TV channels are full of outrage about an Indian Air Force corporal, Abhimanyu Gaud, being run over by a politician's son in Kolkata.
It's ironic that this incident has occurred while India observes 'Road Safety Week'.
India observes this every January, and this year, the designated week is 11-17 January. The theme for this year is 'Road Safety - Time for Action'.
It is indeed a time for action. The dismal state of road safety in India is evident from the statistics - it is the world leader in road fatalities. And even worse than the numbers is the dreadful effect it has on citizens.
Consider some of these appalling facts:
This is also higher than malaria deaths around the world.
On average, this means 137,762 fatalities every year.
In the same period, however, road accidents increased by 4.7%.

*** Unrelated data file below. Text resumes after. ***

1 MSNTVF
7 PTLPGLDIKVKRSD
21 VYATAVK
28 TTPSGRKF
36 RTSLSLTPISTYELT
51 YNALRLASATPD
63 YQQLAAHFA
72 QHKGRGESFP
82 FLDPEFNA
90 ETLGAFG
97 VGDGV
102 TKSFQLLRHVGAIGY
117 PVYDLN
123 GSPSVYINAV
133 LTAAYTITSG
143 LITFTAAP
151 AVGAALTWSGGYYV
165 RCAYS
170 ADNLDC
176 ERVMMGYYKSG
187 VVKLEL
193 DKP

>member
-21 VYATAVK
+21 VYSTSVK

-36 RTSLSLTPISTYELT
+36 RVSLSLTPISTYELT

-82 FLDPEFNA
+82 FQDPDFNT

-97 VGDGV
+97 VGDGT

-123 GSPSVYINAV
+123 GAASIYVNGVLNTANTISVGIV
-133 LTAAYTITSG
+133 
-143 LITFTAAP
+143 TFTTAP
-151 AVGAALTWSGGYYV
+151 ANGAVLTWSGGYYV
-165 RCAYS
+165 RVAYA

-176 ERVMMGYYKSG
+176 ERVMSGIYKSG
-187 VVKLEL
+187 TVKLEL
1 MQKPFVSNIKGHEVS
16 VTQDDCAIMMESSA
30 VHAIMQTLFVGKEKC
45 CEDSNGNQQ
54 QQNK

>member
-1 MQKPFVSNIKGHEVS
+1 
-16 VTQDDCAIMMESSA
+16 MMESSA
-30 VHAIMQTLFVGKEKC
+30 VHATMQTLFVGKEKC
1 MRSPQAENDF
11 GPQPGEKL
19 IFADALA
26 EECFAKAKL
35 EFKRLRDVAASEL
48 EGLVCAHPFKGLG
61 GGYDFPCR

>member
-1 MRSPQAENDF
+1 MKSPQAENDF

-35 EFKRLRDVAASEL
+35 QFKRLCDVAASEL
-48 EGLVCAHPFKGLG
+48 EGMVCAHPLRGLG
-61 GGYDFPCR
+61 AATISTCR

This is only 5% of the Central investment into the National Highway Authority of India in 2015-16.
The Bill envisages new statutory bodies that are accountable to Parliament, reforms in the licencing and permit systems and increase in punishments.
There is also a 111% underreporting of road accidents.
Analysis by the government shows that 2 lakh lives can be saved in five years, and the GDP improved by 4%, if the proposed Bill is followed in its entirety.
The importance of road safety can be understood by the fact that the United Nations has also declared 2011-20 as the 'Decade of Action on Road Safety'. It's high time some concrete steps were taken.
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